Andromeda from the Galactic Edge

April 28, 2020 - Reading time: ~1 minute

Here's the Andromeda Galaxy (M31) without the stars and other clutter from our own galaxy in the way. I have processing tools that will algorithmically remove stars from an image, and it does a reasonable job. What I'm showing here is what Andromeda would look like if you could travel from our location on the Orion Spur (a minor branch off one of the Milky Way's spiral arms), pass through the Perseus Arm, to the edge of our galaxy, and then take some pics of M31. Our star, the Sun, sits in the middle of one side of our galaxy. We are so used to seeing a star field in astro images we do not realize all the stars we can see in the night sky--with our eyes, are in our own galaxy. Some of those pinpoints of light are galaxies themselves but are so far away they appear no different from stars to our eyes. In this image of M31 the two star-like objects above and below Andromeda are M110 (larger, below) and M32 (above). These two are actually satellite galaxies that orbit Andromeda. Yes, just as stars have planets, and planets have moons, large galaxies can capture other galaxies in their gravitational pull. Our galaxy, the Milky Way, has several in orbit, including the Large and Small Magellanic Clouds. 


Updated William Optics SpaceCat 51 setup with Autofocus

April 26, 2020 - Reading time: 6 minutes

If you have seen some of my videos and blog posts on the Cat you know I have two astro camera trains, one color, one narrowband. This one consists of a ZWO ASI1600MM-Pro mono, ZWO ASI filter wheel with Astronomik 6nm HA, OIII, and SII filters, along with a CLEAR in slot one, and a near-IR filter in the fifth position. 

Another reason I want to show off this setup is the single-power wire config. Everything else is on the scope or controlled wirelessly--for example, the iOptron CEM25P or my Orion Atlas can be controlled by Ekos through wifi or bluetooth.  

I shot some beautiful color images earlier this year and late last. I'll show M31 and a couple others later, but with that color setup I was running multiple power cables and a heavy duty USB cable to the scope, and although this is setup, which I will try out as soon as it clears up, looks a bit cluttered, I want fewer cables running from cameras, controllers, focusers, and other devices. Fewer cables reduces the chance of one of them hanging up on the mount, or swinging just enough with a gust of wind to throw guiding off.

The controller--the aluminum box on the left side is a Raspberry Pi 4 with 4 gigs, running INDI, Ekos, KStars. I remote into this just like I would with with Windows to run Sequence Generator Pro. The only difference is this box is mounted to the scope. I am looking at running my Windows-based astro controller and sequencer stuff on a similarly small single board computer, and then I can just swap out one system for another. 4 USB ports on the Pi, though, really does make things easier.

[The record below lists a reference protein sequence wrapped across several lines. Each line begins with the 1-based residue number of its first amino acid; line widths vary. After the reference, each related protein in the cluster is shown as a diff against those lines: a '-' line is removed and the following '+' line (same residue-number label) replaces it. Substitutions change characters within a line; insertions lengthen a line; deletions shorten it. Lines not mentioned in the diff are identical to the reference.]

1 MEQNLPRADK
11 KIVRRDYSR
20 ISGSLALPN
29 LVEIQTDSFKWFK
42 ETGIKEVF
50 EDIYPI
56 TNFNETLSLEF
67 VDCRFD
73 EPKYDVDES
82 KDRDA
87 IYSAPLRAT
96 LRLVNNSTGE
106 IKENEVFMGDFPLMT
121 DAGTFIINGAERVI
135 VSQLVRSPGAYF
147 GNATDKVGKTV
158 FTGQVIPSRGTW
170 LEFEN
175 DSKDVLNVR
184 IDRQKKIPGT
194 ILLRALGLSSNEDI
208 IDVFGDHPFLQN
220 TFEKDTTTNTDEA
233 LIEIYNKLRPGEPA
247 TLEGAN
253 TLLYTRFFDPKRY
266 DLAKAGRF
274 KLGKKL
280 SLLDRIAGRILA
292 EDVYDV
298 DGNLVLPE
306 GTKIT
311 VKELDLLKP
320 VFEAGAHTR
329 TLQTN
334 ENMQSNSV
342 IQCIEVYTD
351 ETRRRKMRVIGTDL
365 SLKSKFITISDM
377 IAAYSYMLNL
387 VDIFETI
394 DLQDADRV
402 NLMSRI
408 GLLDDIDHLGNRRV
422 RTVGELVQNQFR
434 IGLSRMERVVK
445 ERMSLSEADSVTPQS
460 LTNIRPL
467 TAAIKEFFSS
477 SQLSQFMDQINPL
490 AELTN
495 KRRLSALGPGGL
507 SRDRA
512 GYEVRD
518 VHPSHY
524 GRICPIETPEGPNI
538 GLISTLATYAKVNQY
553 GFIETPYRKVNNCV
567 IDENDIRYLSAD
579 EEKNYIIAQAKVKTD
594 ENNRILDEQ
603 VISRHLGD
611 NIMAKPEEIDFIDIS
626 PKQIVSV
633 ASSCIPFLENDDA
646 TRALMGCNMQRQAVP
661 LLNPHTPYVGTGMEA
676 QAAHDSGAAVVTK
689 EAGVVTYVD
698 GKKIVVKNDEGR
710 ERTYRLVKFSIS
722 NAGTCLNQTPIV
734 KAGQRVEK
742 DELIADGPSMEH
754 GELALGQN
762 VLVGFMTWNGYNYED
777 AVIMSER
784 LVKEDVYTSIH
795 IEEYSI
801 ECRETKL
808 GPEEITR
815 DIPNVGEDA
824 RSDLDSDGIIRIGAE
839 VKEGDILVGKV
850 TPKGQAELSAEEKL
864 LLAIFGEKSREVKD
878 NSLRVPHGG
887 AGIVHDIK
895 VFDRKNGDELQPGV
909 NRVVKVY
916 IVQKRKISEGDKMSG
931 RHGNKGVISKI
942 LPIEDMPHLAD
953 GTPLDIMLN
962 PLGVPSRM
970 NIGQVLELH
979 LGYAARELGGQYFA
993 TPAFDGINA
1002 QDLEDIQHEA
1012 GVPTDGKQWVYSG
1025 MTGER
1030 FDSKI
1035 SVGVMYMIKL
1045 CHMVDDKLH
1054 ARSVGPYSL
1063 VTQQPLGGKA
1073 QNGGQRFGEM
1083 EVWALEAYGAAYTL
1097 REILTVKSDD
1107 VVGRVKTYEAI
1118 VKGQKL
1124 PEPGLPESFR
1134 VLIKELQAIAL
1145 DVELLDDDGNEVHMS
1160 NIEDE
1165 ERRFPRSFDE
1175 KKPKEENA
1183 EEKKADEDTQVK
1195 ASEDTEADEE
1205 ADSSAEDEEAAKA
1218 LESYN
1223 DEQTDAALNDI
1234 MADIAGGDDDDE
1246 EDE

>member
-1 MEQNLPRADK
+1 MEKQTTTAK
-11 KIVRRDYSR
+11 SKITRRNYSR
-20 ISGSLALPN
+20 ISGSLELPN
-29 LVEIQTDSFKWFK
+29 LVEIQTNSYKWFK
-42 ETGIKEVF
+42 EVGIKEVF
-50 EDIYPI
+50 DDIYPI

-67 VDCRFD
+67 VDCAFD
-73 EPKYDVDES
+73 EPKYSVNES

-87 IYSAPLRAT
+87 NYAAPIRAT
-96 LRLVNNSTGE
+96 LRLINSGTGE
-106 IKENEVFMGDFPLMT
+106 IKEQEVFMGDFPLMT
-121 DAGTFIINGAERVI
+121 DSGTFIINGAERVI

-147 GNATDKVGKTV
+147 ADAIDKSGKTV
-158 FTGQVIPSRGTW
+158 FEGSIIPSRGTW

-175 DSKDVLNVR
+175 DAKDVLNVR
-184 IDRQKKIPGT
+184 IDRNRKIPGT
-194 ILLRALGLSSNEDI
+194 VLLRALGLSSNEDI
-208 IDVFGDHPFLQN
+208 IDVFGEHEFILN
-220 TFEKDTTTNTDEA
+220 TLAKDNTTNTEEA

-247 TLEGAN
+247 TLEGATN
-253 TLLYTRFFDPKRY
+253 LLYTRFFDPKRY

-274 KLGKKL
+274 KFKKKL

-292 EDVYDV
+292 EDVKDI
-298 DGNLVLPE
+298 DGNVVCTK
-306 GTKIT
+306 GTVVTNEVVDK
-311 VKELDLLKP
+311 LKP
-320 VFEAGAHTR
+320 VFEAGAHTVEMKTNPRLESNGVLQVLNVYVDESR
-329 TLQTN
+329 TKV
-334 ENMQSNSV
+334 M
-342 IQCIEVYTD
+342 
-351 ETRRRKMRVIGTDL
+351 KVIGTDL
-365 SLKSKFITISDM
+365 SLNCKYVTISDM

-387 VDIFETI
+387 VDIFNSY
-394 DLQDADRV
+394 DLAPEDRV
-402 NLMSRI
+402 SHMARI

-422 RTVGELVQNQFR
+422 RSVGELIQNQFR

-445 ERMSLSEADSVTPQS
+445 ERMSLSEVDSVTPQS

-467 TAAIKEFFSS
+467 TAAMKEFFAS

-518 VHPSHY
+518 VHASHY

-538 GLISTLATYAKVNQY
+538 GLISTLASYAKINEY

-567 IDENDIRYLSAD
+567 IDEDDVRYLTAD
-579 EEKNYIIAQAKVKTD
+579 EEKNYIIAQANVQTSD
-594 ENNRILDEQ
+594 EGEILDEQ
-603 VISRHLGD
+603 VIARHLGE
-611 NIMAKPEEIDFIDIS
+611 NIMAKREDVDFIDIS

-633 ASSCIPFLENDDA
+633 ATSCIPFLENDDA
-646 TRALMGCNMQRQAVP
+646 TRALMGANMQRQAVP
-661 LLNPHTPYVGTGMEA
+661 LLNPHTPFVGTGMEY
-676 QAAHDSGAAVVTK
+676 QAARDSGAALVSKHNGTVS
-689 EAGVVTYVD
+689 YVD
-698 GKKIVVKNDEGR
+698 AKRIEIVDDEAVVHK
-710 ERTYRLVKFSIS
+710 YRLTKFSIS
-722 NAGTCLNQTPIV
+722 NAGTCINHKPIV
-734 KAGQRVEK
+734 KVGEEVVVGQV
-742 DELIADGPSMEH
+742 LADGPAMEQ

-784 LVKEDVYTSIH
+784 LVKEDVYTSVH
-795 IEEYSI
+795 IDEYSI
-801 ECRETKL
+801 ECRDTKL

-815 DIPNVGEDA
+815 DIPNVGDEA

I am using the DeepSkyDad AF3 belt-drive autofocus, with the helical focuser timing belt ring made for the cat. I think Pavle at DeepSkyDad sells the components by themselves if you're interested in doing something like this. The rest of it is made up of various SmallRig camera rails, clamps, and support pieces.

I also have GPS via a USB dongle to automatically get accurate date, time, longitude, latitude, and altitude for Ekos and KStars.

Of course, as is typical, I'm ready to go and the weather's supposed to cloud over in the next couple hours, right around sundown. Hmmm. It's almost as if there's a conspiracy.

I don't normally need dew control this time of year and maybe halfway through the summer, but I will add a dew heater when I need to, but still keeping with a single 10 - 15 amp 12 volt dc line in, and I'll see if that's enough to drive all the devices. Planning this stuff out is half the fun.

That white rectangular shape under the Raspberry Pi is a DC step down converter, taking 12v dc to 5v at 5 amps. The Raspberry Pi 4s need a bit more current then the older 3s.

Before I pack it up, I want to show off a couple astro images from a couple different imaging runs. 

The first is the Rosette Nebula NGC 2237 in Monoceros, a large circular HII region. The open star cluster NGC 2244 has formed out of—and continue to form out of—the Rosette's abundance of hydrogen and other materials. NGC 2237 is about 5000 lightyears away from us, and it's about 130 lightyears across. That's Sh2-280 on the right, a dim diffuse nebula. Another one from my backyard with the William Optics SpaceCat 51 250mm FL APO refractor, iOptron CEM25P EQ mount, ZWO Astronomy Cameras ASI071MC cooled color camera, Celestron UHC/LPR filter. 13 x 2-minute exposures, 4 x 8 minute exposures.

One more from my backyard with the WilliamOptics SpaceCat 51 refractor and the ZWO ASI071MC camera: the grandest of the galaxies, Andromeda, M31. Of course, there are millions of incredibly beautiful and strange—and even downright bizarrely structured galaxies out there in the universe, many within normal telescope distance, but in my opinion they don't come close to M31. You could argue the Pinwheel Galaxy (M101) is in the running because it is so perfectly positioned from our perspective, a wonderful top-down view of a spiral galaxy. But Andromeda is like the Platonic ideal of a spiral galaxy. M31 also happens to be our largest galactic neighbor. So at 2.5 million lightyears away, it's close by. It's also much larger than M101, with a trillion stars and a hundred thousand lightyear diameter. This is probably one of the first objects an astronomer or astro-imager in the northern hemisphere is going to view or capture. You can see it without a telescope on a clear dark night. Andromeda Galaxy was first documented by astronomer 'Abd al-Rahman al-Sufi in 964. He described it as a "nebulous smear" in his famous Book of Fixed Stars, which is exactly what it looks like without a telescope—and if you know where to look. It's in the constellation Andromeda, so that should get you pointed in the right direction if you're inclined. Note: This image is a combination of RGB color and near-infrared frames I captured earlier this year and late last year. I'm just getting around to processing them!